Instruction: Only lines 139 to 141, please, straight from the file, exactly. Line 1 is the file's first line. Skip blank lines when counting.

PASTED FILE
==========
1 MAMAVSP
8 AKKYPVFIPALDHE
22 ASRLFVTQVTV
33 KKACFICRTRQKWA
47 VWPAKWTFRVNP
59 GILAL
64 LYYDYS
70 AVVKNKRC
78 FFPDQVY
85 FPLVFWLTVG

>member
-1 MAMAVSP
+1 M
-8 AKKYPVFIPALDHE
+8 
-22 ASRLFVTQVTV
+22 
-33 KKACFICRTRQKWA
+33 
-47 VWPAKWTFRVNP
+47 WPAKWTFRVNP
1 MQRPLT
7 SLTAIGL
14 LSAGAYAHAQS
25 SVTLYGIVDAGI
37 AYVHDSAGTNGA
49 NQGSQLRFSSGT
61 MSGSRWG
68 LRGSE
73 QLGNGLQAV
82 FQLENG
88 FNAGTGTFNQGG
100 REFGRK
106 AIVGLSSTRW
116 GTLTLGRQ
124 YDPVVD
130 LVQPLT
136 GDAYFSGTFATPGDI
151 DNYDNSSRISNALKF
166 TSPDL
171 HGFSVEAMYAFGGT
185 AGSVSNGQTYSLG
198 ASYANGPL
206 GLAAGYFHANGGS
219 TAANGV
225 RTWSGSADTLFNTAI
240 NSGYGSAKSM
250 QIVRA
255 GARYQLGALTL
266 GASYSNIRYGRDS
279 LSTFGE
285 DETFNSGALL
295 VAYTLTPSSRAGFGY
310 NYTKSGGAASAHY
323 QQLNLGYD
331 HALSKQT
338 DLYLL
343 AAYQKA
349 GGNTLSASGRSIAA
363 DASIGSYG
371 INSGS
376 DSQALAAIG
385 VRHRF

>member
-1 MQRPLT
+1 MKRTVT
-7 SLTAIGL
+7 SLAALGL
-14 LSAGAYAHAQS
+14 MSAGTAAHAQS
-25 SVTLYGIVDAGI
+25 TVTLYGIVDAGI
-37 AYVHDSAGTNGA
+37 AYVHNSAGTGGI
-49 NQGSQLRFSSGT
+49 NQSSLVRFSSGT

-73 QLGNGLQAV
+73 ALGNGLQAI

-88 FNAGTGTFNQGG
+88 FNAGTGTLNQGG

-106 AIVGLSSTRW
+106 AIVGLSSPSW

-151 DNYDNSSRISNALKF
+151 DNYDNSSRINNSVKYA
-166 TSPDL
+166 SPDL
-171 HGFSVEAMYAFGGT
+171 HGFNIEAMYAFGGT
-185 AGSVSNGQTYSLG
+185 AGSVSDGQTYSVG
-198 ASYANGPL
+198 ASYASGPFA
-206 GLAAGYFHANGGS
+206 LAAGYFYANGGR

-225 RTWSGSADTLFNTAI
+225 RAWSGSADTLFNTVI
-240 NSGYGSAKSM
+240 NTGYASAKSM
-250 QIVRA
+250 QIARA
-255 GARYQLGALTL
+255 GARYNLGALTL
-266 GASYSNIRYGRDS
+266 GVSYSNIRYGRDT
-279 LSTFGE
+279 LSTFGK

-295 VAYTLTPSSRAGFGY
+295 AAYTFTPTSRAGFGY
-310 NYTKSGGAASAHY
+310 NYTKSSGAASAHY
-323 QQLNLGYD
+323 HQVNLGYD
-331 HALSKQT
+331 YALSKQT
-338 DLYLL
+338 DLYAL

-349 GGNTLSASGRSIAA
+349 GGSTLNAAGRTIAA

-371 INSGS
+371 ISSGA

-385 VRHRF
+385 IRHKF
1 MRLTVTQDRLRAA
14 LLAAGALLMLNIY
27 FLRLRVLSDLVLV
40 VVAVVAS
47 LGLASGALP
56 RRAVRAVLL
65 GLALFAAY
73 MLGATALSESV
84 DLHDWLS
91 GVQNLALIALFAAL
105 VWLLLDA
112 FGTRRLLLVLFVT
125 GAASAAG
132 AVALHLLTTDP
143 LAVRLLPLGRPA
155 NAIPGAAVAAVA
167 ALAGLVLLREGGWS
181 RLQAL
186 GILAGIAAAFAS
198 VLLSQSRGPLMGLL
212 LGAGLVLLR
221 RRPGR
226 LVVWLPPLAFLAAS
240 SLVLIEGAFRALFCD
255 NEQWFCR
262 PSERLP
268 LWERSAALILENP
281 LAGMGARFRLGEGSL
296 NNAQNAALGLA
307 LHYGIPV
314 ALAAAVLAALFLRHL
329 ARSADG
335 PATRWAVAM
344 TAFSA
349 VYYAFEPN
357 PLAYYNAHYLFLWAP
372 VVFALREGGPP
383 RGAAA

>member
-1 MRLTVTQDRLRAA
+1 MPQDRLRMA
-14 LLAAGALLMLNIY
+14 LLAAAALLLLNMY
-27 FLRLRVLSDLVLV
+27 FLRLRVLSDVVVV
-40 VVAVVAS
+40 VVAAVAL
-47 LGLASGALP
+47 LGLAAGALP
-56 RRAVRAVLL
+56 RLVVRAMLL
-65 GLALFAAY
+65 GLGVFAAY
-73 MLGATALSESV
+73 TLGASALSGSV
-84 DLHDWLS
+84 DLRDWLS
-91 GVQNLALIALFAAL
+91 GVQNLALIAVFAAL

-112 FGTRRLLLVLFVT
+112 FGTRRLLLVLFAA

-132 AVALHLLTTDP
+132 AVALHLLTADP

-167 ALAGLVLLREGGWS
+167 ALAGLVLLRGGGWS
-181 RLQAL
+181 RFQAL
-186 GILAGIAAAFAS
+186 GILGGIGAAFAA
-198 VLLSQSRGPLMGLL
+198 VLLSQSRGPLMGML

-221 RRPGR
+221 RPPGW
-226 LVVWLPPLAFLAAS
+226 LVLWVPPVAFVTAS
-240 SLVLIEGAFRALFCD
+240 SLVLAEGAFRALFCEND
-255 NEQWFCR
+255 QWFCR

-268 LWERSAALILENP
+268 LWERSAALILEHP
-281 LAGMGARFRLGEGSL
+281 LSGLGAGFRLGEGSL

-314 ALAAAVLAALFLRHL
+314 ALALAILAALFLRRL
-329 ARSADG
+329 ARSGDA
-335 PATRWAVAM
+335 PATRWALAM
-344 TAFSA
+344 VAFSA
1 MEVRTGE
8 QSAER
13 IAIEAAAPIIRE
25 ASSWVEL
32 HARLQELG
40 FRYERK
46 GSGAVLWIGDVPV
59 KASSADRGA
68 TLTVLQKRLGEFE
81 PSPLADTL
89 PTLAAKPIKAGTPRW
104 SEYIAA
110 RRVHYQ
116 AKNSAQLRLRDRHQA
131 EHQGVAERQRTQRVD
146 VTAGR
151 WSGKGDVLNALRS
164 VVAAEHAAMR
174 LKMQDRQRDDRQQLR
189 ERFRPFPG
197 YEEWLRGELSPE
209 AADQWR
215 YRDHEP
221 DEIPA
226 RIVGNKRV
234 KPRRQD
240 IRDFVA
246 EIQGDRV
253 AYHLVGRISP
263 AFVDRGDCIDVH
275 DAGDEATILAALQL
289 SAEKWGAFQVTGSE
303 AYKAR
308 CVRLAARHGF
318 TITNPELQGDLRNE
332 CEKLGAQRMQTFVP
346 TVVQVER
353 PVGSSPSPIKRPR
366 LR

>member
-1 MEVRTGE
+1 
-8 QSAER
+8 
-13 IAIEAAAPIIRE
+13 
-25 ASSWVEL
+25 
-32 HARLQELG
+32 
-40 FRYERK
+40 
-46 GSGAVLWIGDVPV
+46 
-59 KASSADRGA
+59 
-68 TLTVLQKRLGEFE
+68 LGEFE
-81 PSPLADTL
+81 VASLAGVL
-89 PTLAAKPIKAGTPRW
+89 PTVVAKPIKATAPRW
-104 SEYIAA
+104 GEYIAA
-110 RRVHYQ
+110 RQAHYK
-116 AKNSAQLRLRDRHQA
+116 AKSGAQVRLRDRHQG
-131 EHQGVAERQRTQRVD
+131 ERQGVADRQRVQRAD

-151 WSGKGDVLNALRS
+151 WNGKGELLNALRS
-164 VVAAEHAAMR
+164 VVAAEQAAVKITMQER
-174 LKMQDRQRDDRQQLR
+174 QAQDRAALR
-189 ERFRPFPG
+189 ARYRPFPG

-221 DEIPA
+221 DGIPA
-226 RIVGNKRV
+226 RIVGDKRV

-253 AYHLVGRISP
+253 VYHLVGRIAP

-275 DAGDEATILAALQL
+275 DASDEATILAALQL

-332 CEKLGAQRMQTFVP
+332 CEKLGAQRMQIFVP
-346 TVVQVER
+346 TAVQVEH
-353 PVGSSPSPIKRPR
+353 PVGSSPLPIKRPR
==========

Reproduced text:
167 ALAGLVLLREGGWS
181 RLQAL
186 GILAGIAAAFAS